EO Partner Presents: Technology as a Growth Driver


Article by:

Cindy Bates
Vice President of U.S. Small and Mid-Sized Business, Microsoft
Cindy Bates

Microsoft is the worldwide leader in software, services and solutions that help people and businesses realize their full potential. EO’s regional partnership with Microsoft includes access to speakers and training curriculum; access to Microsoft stores and event-hosting locations; and connections to Microsoft business-development managers for brand awareness and other opportunities. For more information about this partnership, please contact Greg Hill, EO’s Strategic Alliances Manager, at [email protected].

In a world where technology is woven into the fabric of our daily lives, it’s clear that it helps us stay connected and get more done. What you might not know, however, is just how significant an impact technology can have on the growth of your business and the economy at large. A recent study by the Boston Consulting Group (BCG) found that those small and mid-sized businesses (SMB) that use technology the most grow faster and create more jobs than SMBs with low levels of technology adoption. The BCG study concluded that if just 15% of low-tech SMBs and 25% of medium-tech SMBs became high-tech SMBs, the result would be the addition of more than two million jobs and an additional US$357 billion into the U.S. economy.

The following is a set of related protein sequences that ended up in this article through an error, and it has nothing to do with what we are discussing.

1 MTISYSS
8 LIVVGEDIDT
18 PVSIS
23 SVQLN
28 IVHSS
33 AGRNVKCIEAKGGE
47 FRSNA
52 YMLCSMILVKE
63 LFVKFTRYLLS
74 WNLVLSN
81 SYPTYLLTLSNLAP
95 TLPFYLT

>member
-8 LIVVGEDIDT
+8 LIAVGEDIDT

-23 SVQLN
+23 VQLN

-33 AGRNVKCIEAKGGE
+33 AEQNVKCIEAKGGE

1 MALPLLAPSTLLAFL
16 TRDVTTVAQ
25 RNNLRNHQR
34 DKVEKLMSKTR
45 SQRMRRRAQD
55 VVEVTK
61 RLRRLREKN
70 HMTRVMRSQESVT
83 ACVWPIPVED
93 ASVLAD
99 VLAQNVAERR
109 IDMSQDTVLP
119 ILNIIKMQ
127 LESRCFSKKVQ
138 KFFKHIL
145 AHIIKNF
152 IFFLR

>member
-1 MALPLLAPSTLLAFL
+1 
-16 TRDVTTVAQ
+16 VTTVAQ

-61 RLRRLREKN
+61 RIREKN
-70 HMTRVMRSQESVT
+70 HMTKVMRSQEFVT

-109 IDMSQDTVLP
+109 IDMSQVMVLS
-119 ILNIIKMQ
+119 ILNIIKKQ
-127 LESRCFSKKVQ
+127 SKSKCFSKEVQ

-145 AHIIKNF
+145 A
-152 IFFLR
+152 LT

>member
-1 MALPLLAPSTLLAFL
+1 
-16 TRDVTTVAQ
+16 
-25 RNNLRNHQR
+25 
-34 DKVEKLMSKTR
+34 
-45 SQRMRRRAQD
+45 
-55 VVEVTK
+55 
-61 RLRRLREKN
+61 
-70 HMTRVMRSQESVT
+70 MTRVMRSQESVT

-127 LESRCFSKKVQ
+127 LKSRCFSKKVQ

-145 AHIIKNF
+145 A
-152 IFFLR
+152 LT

The BCG study segmented businesses into three categories based on their use of technology:

  • Technology Leaders: These leaders use various forms of technology to power their businesses, encompassing various cloud services, mobile and social capabilities, web-based voice and video conferencing, and productivity tools. They tend to grow faster than the economy as a whole.

  • Technology Followers: These followers use well- established technology tools, but do not use cloud- based platforms or solutions. Their growth in terms of revenue and jobs trails that of leaders.

  • Technology Laggards: Laggards have generally low levels of technology adoption. They have no online presence and use computers, the Internet and the most basic Microsoft Office tools on a very limited basis.

By understanding where your business falls on the spectrum, you can consider which types of technology can help propel your business forward. For example, if you haven’t already moved your business to the cloud, you should evaluate the cost savings, enhanced productivity and ease of scaling your operations that the cloud delivers. Cloud-based services for tasks like document storage, video conferencing, email and calendars are typically a fraction of the cost of buying and maintaining servers and software. They also provide greater flexibility and mobility since the data is stored online and is therefore accessible from any device with an Internet connection. If you’re already utilizing cloud services, you can add custom software programs and use services that provide overall IT infrastructure management online. Businesses that take this step often grow faster than the economy as a whole.

Simply put, technology is integral not only to the success of individual small businesses, but to economic growth and job creation more broadly. As an entrepreneur, you’re already a leader. By ensuring you’re a technology leader, you’ll reinforce your company’s pace of growth on the road to success.​

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